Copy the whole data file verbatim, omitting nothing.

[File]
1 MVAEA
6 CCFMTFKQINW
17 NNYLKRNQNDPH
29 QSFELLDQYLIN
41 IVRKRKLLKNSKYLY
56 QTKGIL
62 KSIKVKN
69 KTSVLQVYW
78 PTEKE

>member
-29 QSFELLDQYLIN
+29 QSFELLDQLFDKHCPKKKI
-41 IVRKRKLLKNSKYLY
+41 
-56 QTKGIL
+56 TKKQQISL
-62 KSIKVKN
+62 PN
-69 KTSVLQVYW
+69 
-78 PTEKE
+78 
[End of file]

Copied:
1 MVAEA
6 CCFMTFKQINW
17 NNYLKRNQNDPH
29 QSFELLDQYLIN
41 IVRKRKLLKNSKYLY
56 QTKGIL
62 KSIKVKN
69 KTSVLQVYW
78 PTEKE

>member
-29 QSFELLDQYLIN
+29 QSFELLDQLFDKHCPKKKI
-41 IVRKRKLLKNSKYLY
+41 
-56 QTKGIL
+56 TKKQQISL
-62 KSIKVKN
+62 PN
-69 KTSVLQVYW
+69 
-78 PTEKE
+78 